Over the past few days, I have been trying to remove the bottlenecks in the Python code by vector implementation using Numpy extensions and a variety of other code optimization techniques.
However, I have come to realize that even Numpy at times does not solve problems like Global Interpreter Lock and Bounds Checking. Cython, on the other hand gives a very nice interface with the lower level C implementations by inserting an intermediate layer between Python and its interpreted code in C. The following diagram will help demonstrate what I mean:
Typed MemoryViews in Cython… Blissful interaction with NumPy Arrays!
So, it is often the case that we need to cythonize only a part of our code and not all of it. This requires smooth interaction of other functions with the cythonized functions. MemoryView provides a really good way of doing this by allowing efficient access to memory buffers, such as those underlying NumPy arrays, without incurring any Python overhead. Memoryviews are similar to the current NumPy array buffer support (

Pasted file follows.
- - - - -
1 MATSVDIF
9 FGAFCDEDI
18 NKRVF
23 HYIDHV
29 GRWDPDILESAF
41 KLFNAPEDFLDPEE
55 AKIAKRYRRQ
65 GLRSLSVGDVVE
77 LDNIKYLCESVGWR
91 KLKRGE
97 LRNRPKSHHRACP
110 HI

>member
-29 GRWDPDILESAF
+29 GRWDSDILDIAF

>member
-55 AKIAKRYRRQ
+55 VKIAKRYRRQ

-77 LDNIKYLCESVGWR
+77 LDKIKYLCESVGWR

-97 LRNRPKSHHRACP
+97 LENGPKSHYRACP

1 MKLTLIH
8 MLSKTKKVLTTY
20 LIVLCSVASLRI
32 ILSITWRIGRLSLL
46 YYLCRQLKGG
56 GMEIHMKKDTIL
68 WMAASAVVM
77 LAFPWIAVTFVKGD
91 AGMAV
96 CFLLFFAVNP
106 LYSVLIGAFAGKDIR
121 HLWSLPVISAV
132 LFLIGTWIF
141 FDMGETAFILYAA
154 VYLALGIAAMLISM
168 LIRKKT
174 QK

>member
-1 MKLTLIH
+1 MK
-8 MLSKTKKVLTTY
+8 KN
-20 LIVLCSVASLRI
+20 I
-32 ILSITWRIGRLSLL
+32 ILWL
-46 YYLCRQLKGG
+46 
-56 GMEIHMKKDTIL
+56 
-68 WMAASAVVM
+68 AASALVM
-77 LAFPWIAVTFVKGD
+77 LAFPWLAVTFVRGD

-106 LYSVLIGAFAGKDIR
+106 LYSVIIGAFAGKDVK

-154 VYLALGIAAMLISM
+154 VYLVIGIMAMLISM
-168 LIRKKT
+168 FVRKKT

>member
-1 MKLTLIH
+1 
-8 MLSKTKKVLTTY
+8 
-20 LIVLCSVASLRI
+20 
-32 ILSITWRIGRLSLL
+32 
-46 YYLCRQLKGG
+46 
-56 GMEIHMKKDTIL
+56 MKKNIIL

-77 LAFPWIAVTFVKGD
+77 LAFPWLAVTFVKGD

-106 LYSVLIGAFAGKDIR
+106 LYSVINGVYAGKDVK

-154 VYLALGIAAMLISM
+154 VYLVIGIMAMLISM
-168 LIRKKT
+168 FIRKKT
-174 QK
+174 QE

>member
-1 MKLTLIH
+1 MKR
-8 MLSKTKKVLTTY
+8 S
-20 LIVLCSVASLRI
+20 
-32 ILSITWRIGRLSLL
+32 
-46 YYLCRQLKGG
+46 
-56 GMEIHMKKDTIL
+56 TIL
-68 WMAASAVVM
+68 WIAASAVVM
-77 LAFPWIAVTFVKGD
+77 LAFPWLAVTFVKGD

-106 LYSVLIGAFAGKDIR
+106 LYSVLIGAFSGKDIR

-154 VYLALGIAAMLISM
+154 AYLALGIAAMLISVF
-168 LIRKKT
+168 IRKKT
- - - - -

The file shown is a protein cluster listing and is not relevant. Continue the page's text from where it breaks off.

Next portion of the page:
np.ndarray[np.float64_t, ndim=2]), but they have more features and cleaner syntax.
Memoryviews are more general than the old NumPy array buffer support, because they can handle a wider variety of sources of array data. For example, they can handle C arrays and the Cython array type (Cython arrays).
A memoryview can be used in any context (function parameters, module-level, cdef class attribute, etc) and can be obtained from nearly any object that exposes writable buffer through the `PEP 3118`_ buffer interface.
Following is an example of the Legendre Gauss Integral in Python and its Cythonized equivalent following it:
The Cythonized Version:
The entire code for along with other cythonized functions can be found on this branch: noddix_speed !